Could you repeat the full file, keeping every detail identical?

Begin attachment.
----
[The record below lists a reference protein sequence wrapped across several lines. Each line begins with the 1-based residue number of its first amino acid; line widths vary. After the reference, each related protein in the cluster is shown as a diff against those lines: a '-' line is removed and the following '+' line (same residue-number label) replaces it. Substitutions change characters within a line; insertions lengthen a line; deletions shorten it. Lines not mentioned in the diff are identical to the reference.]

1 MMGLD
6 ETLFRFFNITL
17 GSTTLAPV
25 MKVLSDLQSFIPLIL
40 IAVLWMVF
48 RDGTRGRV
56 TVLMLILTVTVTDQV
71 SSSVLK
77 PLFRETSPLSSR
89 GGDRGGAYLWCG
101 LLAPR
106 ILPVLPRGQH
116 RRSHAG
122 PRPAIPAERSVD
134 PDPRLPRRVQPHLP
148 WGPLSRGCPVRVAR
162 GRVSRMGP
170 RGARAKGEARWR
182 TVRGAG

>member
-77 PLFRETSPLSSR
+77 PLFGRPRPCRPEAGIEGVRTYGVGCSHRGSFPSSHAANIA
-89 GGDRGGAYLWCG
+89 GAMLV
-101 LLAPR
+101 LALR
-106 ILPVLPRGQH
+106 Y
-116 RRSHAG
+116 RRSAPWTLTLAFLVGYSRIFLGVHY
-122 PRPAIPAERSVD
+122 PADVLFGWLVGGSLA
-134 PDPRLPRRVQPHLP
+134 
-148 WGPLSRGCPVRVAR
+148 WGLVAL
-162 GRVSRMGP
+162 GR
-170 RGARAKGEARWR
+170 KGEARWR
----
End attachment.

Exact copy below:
[The record below lists a reference protein sequence wrapped across several lines. Each line begins with the 1-based residue number of its first amino acid; line widths vary. After the reference, each related protein in the cluster is shown as a diff against those lines: a '-' line is removed and the following '+' line (same residue-number label) replaces it. Substitutions change characters within a line; insertions lengthen a line; deletions shorten it. Lines not mentioned in the diff are identical to the reference.]

1 MMGLD
6 ETLFRFFNITL
17 GSTTLAPV
25 MKVLSDLQSFIPLIL
40 IAVLWMVF
48 RDGTRGRV
56 TVLMLILTVTVTDQV
71 SSSVLK
77 PLFRETSPLSSR
89 GGDRGGAYLWCG
101 LLAPR
106 ILPVLPRGQH
116 RRSHAG
122 PRPAIPAERSVD
134 PDPRLPRRVQPHLP
148 WGPLSRGCPVRVAR
162 GRVSRMGP
170 RGARAKGEARWR
182 TVRGAG

>member
-77 PLFRETSPLSSR
+77 PLFGRPRPCRPEAGIEGVRTYGVGCSHRGSFPSSHAANIA
-89 GGDRGGAYLWCG
+89 GAMLV
-101 LLAPR
+101 LALR
-106 ILPVLPRGQH
+106 Y
-116 RRSHAG
+116 RRSAPWTLTLAFLVGYSRIFLGVHY
-122 PRPAIPAERSVD
+122 PADVLFGWLVGGSLA
-134 PDPRLPRRVQPHLP
+134 
-148 WGPLSRGCPVRVAR
+148 WGLVAL
-162 GRVSRMGP
+162 GR
-170 RGARAKGEARWR
+170 KGEARWR